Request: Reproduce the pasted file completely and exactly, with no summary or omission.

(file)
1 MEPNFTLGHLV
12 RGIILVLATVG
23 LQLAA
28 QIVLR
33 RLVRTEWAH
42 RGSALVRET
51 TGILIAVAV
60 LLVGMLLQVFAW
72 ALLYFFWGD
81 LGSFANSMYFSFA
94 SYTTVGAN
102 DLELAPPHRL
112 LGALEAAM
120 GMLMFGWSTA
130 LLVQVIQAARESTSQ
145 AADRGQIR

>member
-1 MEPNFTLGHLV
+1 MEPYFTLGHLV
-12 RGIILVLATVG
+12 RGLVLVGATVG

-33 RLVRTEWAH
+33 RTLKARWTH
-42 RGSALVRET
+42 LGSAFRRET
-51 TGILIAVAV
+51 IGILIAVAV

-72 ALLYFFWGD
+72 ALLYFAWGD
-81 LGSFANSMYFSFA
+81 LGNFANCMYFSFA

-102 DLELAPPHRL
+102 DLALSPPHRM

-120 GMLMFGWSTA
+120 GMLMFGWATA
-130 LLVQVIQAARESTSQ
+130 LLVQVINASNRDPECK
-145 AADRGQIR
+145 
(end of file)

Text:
1 MEPNFTLGHLV
12 RGIILVLATVG
23 LQLAA
28 QIVLR
33 RLVRTEWAH
42 RGSALVRET
51 TGILIAVAV
60 LLVGMLLQVFAW
72 ALLYFFWGD
81 LGSFANSMYFSFA
94 SYTTVGAN
102 DLELAPPHRL
112 LGALEAAM
120 GMLMFGWSTA
130 LLVQVIQAARESTSQ
145 AADRGQIR

>member
-1 MEPNFTLGHLV
+1 MEPYFTLGHLV
-12 RGIILVLATVG
+12 RGLVLVGATVG

-33 RLVRTEWAH
+33 RTLKARWTH
-42 RGSALVRET
+42 LGSAFRRET
-51 TGILIAVAV
+51 IGILIAVAV

-72 ALLYFFWGD
+72 ALLYFAWGD
-81 LGSFANSMYFSFA
+81 LGNFANCMYFSFA

-102 DLELAPPHRL
+102 DLALSPPHRM

-120 GMLMFGWSTA
+120 GMLMFGWATA
-130 LLVQVIQAARESTSQ
+130 LLVQVINASNRDPECK
-145 AADRGQIR
+145 